I Heard the Owl Call My Name

Essay by lybrian1Junior High, 9th gradeB+, January 2008

download word file, 2 pages 2.0

The novel I Heard the Owl Call My Name is an inspiring book by Margaret Craven. It is about a young priest named Mark, which is going to die of an illness, so the bishop decides to send him to an Indian village as his first and last mission. As Mark got to know the Indians longer, he found out that they face many challenges everyday. There are three major problems that the natives face, and they threaten the existence of the natives.

The first problem that they face is the fact that their young, will all slowly, one by one, leave the village and try to fit into the white man's world. The young people of the village of Kingcome are interested in modern technologies, and are willing to leave the home that they grew up to go to a place where they will probably be rejected, or used.

A quote by Mark in the novel stating that the village's tragic future is unavoidable is "the young will follow Gordon. Very soon only the old will be left and a very few others, and when the old die, the others will leave. The tribe is going to trade its simplicity for the shiny gadgetry of our complex world, and it will not be so content, because there is one it does not anticipate. The outside world will not accept it easily."The second problem that the natives face is liquor problems. The white men make thousands of dollars off the natives by selling them alcohol products. The natives have to tolerance over alcohols, so therefore they get drunk easily. Once the natives are drunk, they act, as any drunken alcoholic would do. They run around shouting and yelling, which cases a lot of racket in the village every night. The good thing is that the village people have already took action and set a restriction rule, which states that only when it is August, can the natives drink alcohol. One example of the results of alcohol problem is Sam, the infamous person that beats his wife and daughter. Sam made a lot of money with fishing one time, he spends most of the money he made on alcohol, and he saved the rest to buy his wife a washing machine that she always wanted. When he arrived at the dock, he accidentally tipped it over the river, because he is so drunk. His wife heard it and got very mad; therefore, she starts to beat him up furiously with a cooking pan.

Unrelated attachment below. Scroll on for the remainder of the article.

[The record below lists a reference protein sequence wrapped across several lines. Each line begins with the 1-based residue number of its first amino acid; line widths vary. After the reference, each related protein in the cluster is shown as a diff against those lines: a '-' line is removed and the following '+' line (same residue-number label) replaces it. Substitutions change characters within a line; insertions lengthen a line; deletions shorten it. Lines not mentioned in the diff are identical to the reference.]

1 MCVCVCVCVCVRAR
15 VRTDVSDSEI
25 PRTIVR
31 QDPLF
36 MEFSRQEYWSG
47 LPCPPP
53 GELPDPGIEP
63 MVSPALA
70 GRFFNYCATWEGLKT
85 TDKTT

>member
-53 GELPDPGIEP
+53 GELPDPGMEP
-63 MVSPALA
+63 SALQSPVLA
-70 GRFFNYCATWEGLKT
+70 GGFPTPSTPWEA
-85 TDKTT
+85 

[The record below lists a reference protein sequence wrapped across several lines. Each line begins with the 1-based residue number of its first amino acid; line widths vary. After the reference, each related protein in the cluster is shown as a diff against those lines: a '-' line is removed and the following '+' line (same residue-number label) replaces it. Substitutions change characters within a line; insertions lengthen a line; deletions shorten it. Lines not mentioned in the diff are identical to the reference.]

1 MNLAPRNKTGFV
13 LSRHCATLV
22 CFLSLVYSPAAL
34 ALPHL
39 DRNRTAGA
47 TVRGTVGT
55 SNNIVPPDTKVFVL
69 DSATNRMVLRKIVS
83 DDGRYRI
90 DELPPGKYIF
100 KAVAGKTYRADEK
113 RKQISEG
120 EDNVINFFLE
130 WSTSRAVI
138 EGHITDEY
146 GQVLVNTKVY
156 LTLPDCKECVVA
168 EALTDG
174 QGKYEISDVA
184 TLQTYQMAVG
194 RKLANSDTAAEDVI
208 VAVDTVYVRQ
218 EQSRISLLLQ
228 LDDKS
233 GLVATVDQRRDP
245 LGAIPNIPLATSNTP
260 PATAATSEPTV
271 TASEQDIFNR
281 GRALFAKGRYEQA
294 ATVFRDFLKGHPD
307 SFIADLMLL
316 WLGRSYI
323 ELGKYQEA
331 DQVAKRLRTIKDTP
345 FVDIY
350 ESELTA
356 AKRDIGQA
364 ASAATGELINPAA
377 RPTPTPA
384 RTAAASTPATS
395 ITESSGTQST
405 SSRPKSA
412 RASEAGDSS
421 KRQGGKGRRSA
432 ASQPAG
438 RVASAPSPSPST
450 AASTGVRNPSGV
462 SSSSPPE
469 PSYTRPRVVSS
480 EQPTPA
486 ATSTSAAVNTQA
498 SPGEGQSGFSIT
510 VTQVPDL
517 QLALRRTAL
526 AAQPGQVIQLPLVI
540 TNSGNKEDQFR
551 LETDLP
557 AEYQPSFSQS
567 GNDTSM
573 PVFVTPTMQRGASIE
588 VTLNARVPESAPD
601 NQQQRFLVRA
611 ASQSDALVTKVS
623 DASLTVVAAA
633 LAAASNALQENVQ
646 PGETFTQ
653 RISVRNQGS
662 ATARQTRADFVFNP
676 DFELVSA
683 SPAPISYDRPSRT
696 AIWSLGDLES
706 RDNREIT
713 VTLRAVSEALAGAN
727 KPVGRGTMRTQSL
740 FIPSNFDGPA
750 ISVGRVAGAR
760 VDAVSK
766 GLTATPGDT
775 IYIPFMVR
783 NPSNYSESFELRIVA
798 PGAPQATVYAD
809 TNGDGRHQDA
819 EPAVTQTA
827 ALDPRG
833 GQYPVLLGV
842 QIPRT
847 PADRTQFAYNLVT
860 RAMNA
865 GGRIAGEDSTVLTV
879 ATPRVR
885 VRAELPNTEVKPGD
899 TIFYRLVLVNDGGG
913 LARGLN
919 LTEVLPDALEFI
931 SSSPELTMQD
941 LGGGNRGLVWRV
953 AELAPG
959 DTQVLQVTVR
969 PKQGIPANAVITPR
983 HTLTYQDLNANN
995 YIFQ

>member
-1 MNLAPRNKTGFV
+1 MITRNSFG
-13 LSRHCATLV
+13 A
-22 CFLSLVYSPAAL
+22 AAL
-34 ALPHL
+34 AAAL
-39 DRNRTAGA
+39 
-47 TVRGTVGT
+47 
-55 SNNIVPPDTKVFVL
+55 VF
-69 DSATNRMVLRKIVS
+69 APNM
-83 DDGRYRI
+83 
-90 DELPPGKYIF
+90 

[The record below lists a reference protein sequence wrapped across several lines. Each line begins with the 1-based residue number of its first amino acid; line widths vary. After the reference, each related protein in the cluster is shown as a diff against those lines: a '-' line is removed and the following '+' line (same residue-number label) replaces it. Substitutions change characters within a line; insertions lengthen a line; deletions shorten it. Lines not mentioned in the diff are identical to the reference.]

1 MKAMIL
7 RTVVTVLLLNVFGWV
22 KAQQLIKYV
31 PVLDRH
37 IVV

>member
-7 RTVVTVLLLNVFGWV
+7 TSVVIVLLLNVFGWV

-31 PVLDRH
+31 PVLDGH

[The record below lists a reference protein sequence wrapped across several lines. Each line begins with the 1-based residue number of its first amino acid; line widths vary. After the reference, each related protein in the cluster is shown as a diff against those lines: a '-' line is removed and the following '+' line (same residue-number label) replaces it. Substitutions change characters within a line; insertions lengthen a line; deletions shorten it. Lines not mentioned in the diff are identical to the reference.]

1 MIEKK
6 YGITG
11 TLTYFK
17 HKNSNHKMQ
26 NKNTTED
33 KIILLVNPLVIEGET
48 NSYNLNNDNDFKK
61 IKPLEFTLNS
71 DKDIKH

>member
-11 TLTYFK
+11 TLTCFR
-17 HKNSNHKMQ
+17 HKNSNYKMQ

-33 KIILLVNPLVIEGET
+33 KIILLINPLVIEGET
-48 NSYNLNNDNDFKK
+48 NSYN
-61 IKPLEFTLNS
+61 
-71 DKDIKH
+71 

The third major problem that the natives face is the attitude the white men is giving them. As Mark has encountered in the village of Kingcome, the white men does not treat the Indians as people. One example from the book is when someone in the village dies, the RCMP needs to personally come to the village and give them a burial permit, which is not necessary, just because the white men treat the Indians differently. In addition, as we have learned from the novel, the Indians are nice people; they almost never bring anger into their way of living. This example is presented in the book when the natives encountered several rich white people intruding their village and starts to wander around. They were making jokes about stuff meaningful to the natives such as the totem poles and the masks.

The Indian people of Kingcome face great threats to keep the tribe together as a whole. The problems that they face keep the readers thinking about the natives' future even after the book ended.